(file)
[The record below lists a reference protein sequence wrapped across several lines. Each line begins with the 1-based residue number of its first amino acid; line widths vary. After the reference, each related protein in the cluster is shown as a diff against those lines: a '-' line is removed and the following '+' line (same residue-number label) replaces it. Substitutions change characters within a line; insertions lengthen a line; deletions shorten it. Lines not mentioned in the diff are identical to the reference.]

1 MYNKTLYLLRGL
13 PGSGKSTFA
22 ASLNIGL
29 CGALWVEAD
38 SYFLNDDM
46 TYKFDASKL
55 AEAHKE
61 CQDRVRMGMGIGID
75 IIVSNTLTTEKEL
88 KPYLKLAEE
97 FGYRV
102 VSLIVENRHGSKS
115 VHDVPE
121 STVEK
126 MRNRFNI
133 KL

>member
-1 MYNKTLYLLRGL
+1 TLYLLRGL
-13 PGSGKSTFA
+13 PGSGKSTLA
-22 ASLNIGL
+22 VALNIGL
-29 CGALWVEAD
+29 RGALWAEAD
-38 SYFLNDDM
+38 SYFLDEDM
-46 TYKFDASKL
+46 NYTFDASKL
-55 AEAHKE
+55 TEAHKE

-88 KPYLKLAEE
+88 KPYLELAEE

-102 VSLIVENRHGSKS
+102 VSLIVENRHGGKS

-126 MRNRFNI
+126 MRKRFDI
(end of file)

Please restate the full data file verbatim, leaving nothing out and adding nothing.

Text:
[The record below lists a reference protein sequence wrapped across several lines. Each line begins with the 1-based residue number of its first amino acid; line widths vary. After the reference, each related protein in the cluster is shown as a diff against those lines: a '-' line is removed and the following '+' line (same residue-number label) replaces it. Substitutions change characters within a line; insertions lengthen a line; deletions shorten it. Lines not mentioned in the diff are identical to the reference.]

1 MYNKTLYLLRGL
13 PGSGKSTFA
22 ASLNIGL
29 CGALWVEAD
38 SYFLNDDM
46 TYKFDASKL
55 AEAHKE
61 CQDRVRMGMGIGID
75 IIVSNTLTTEKEL
88 KPYLKLAEE
97 FGYRV
102 VSLIVENRHGSKS
115 VHDVPE
121 STVEK
126 MRNRFNI
133 KL

>member
-1 MYNKTLYLLRGL
+1 TLYLLRGL
-13 PGSGKSTFA
+13 PGSGKSTLA
-22 ASLNIGL
+22 VALNIGL
-29 CGALWVEAD
+29 RGALWAEAD
-38 SYFLNDDM
+38 SYFLDEDM
-46 TYKFDASKL
+46 NYTFDASKL
-55 AEAHKE
+55 TEAHKE

-88 KPYLKLAEE
+88 KPYLELAEE

-102 VSLIVENRHGSKS
+102 VSLIVENRHGGKS

-126 MRNRFNI
+126 MRKRFDI